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“Come For A ‘Winter Hour’ Into My World”

14. KELLER, Helen.

The World I Live In.

New York, 1908. Octavo, original

gilt-stamped green cloth.


First edition of Keller’s most heartfelt book, with four photographic plates,

inscribed to American writer and diplomat Robert Underwood Johnson

referencing the name of his own poetry book, The Winter Hour: “To Mr

Johnson. Come for a ‘Winter Hour’ into my world. Helen Keller.”


by the Nazis in Germany and occupied regions from 1940 to 1945.

“While Helen Keller is better known for

The Story of My Life,

her later


The World I Live In,

is a warmer, more intimate and more beau-

tiful work… She comes alive here, vividly and idiosyncratically, more

than in any other of her writings” (Oliver Sacks). Without rare dust

jacket. Front inner paper hinge split, repair to spine head, light wear

and mild toning to spine. Extremely good.

“History has taught you nothing

if you think you can kill ideas.”


osephGoebbels, NaziMinister for Popular

Enlightenment and Propaganda, had a

penchant for optics. Taking a cue from the

1817 initial German unification when demon-

strating students had burned anti-national

books at Wartburg Castle, Goebbels set about

organizing a “spontaneous” student-led liter-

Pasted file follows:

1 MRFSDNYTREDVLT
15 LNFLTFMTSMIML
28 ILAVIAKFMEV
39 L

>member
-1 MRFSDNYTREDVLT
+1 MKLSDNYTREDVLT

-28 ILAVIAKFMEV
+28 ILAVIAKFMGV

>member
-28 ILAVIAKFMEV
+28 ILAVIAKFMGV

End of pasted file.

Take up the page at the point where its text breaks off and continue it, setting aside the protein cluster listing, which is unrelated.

ary purge. University students had been some

of the staunchest Nazis since the formation of

the party, so Goebbels had the tacit support

of the National Socialist German Students’

Association. At his instruction, local chap-

ters fed the publicity machine and provided

blacklists of “un-German” authors. Kindled

by public placards, anti-Jewish, pro-nation-

alist sentiment took hold. Beginning on May

10th, university students burned 25,000 vol-

umes in university towns across the coun-

try, swearing “fire oaths” off printed sheets

as they threw specific books into the fire.

Goebbels looked on approvingly as authors

as diverse as Ernest Hemingway, Albert

Einstein, Helen Keller, Sigmund Freud, and

Jack London were decried as Jewish and/or

degenerate. Helen Keller scathingly wrote in

response, “History has taught you nothing if

you think you can kill ideas.” The Nazis were

unmoved; when they began occupying coun-

tries, they instituted a uniform list of banned

books containing all of the works they had

burned in 1933 and hundreds more.